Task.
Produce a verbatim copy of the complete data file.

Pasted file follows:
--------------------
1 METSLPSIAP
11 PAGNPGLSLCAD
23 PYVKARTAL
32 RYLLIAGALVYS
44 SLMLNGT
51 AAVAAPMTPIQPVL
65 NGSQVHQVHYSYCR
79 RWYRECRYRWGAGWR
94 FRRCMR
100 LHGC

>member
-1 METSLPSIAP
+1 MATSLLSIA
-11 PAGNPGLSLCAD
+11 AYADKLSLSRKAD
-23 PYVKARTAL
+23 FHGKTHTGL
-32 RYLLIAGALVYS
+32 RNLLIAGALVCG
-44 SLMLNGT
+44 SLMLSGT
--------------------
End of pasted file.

1 METSLPSIAP
11 PAGNPGLSLCAD
23 PYVKARTAL
32 RYLLIAGALVYS
44 SLMLNGT
51 AAVAAPMTPIQPVL
65 NGSQVHQVHYSYCR
79 RWYRECRYRWGAGWR
94 FRRCMR
100 LHGC

>member
-1 METSLPSIAP
+1 MATSLLSIA
-11 PAGNPGLSLCAD
+11 AYADKLSLSRKAD
-23 PYVKARTAL
+23 FHGKTHTGL
-32 RYLLIAGALVYS
+32 RNLLIAGALVCG
-44 SLMLNGT
+44 SLMLSGT